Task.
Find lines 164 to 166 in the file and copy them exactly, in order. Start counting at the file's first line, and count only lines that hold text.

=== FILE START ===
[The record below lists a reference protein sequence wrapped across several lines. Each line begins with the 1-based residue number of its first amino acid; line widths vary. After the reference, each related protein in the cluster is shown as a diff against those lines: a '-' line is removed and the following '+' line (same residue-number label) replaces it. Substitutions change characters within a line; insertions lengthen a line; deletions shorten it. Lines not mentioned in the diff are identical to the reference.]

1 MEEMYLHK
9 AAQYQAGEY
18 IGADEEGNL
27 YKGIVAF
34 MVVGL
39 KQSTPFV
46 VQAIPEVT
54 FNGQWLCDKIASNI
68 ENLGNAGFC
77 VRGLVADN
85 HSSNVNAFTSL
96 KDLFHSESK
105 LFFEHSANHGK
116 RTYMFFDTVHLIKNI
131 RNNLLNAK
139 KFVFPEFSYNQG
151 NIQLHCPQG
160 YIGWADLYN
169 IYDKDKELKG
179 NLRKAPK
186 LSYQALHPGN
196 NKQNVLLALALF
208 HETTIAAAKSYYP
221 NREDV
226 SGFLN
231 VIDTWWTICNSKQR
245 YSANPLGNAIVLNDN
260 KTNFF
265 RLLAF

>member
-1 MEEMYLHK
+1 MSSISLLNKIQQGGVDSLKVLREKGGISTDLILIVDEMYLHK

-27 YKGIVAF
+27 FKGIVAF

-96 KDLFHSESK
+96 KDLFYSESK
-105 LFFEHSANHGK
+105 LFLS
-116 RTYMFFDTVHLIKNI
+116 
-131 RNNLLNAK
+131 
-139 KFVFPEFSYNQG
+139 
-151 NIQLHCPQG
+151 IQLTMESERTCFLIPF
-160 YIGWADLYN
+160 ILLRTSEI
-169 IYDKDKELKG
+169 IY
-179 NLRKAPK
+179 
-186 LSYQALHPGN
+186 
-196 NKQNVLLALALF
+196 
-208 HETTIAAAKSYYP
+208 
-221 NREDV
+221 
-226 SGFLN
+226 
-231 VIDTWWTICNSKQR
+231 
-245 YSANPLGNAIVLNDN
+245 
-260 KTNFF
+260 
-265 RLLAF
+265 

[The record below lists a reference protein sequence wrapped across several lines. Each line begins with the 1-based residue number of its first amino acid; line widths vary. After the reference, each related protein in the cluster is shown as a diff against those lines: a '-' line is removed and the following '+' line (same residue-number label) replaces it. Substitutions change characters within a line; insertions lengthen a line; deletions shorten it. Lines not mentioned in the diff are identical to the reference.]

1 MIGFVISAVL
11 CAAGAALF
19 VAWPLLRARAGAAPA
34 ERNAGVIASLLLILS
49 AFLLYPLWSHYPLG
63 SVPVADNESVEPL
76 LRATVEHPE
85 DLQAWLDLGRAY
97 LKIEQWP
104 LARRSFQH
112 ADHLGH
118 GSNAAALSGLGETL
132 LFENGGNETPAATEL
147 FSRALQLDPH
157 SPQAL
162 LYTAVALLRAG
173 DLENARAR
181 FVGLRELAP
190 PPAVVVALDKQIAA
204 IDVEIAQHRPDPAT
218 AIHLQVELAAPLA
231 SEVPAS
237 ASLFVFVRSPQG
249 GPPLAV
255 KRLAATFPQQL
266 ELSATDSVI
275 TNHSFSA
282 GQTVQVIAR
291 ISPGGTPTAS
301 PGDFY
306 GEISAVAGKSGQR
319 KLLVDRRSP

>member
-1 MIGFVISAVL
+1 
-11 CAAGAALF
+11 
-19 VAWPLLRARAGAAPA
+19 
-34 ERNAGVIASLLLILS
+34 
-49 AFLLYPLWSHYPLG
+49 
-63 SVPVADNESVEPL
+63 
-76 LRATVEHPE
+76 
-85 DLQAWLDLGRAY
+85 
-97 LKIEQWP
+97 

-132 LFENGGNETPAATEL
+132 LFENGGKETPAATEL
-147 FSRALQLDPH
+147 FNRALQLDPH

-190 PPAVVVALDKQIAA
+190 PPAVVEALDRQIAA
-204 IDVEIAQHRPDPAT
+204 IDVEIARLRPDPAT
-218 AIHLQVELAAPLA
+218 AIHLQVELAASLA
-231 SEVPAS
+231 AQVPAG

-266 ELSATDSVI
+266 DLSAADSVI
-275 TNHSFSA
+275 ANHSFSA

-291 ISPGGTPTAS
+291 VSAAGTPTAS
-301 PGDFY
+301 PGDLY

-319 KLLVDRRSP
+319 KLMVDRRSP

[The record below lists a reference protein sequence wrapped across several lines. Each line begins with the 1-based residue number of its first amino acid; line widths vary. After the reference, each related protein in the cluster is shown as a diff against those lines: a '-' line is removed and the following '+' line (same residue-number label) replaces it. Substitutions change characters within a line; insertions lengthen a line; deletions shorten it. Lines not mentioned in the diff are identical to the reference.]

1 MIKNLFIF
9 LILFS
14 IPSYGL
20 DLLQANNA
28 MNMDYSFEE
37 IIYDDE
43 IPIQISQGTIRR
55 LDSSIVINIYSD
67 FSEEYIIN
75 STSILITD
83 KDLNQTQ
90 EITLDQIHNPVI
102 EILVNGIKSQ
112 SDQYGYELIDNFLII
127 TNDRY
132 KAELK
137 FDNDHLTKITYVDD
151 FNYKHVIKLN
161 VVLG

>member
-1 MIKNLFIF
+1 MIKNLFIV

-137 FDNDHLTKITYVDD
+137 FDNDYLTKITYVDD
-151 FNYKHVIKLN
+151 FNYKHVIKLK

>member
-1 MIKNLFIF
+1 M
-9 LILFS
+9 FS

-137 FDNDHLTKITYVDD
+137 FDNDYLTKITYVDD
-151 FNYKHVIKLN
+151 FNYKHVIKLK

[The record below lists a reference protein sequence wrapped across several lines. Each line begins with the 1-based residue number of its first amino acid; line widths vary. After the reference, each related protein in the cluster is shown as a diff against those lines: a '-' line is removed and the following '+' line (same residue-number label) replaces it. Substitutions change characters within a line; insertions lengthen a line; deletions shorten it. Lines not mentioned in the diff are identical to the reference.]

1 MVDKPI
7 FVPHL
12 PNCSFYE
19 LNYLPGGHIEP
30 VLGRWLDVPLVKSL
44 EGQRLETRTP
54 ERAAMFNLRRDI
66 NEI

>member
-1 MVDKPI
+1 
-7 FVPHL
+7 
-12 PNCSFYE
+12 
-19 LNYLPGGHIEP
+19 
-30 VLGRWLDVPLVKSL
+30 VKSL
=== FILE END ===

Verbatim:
151 FNYKHVIKLN
161 VVLG

>member